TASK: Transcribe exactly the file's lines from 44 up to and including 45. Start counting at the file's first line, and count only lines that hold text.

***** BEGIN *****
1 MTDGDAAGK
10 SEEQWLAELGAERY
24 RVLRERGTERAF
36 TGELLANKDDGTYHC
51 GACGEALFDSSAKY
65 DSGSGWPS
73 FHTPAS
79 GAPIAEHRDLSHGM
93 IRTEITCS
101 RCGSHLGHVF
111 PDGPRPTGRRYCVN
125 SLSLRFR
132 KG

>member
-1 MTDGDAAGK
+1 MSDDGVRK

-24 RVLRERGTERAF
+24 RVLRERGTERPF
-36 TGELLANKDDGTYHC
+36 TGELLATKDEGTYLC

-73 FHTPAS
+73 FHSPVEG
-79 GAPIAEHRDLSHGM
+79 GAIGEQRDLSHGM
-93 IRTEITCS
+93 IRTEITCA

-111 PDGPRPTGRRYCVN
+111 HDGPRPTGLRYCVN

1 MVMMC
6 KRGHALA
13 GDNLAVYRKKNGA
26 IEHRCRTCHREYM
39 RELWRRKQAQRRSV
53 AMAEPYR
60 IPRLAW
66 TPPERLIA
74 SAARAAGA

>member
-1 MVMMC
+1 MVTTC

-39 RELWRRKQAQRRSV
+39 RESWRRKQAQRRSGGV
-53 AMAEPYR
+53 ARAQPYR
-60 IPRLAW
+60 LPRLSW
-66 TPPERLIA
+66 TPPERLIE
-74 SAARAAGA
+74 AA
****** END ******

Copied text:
+53 ARAQPYR
-60 IPRLAW